Amanpour speaks to Harvard Class Day, 2010\
When the announcement was made that ABC News was placing Christiane Amanpour in the anchor's seat for their Sunday news show, This Week, I was fairly optimistic. I thought placing someone who was female and had focused primarily on global outlooks would put a fresh and interesting perspective on the news of the day.
However, I completely underestimated the power of the Village to demand conformity. Amanpour's interviews got less and less journalistic as the time wore on, her questions barely anything more than a set up to allow invited politicians to spew forth whatever talking point they wanted. And far too often, those invited politicians reflected just one side of the debate, though I don't know how much blame for that lies with Amanpour. The fact remains that Amanpour was simply a potential that was never fully realized, because her real power lay with being an outsider and that wasn't going to stand with the arbiters of the Inside the Beltway mentality.
It would appear the confines of acceptable Village speak is wearing on Amanpour and it looks like she's ready to jump ship:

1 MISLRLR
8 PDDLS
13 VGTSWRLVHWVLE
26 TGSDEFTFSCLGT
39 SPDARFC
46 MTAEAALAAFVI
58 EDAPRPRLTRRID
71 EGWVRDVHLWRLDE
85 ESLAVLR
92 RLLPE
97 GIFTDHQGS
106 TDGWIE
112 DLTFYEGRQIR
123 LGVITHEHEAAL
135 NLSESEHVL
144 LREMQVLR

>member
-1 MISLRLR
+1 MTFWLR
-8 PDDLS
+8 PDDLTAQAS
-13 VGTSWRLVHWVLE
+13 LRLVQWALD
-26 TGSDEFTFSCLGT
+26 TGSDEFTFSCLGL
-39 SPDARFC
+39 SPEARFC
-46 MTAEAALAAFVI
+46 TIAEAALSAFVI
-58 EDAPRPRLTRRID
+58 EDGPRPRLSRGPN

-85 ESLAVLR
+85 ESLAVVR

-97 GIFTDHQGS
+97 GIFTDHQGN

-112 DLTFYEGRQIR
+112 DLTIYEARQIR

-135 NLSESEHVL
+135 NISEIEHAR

Christiane Amanpour may soon be giving up the anchor chair on ABC News’ “This Week.” Sources say network honchos are mulling who might replace the award-winning journalist, who has struggled in the ratings since she jumped from CNN to take the reins of the public affairs show in August 2010. [..]
Sources said she’s been “miserable” at ABC and clashed with network executives. Other sources say the DC bureau never warmed up to Amanpour, who was seen as an outsider, commuting to Washington every week to host the show.
Jake Tapper--among others--have been named as possible replacements, including former host George Stephanopoulos pulling double duty with his Good Morning America anchor job. After six years on the job of monitoring these Sunday shows, I actually would be okay with Tapper getting the permanent seat, rather than as substitute host. Unlike other anchors, he's actually fairly approachable and was the first person to coordinate fact-checking with his show.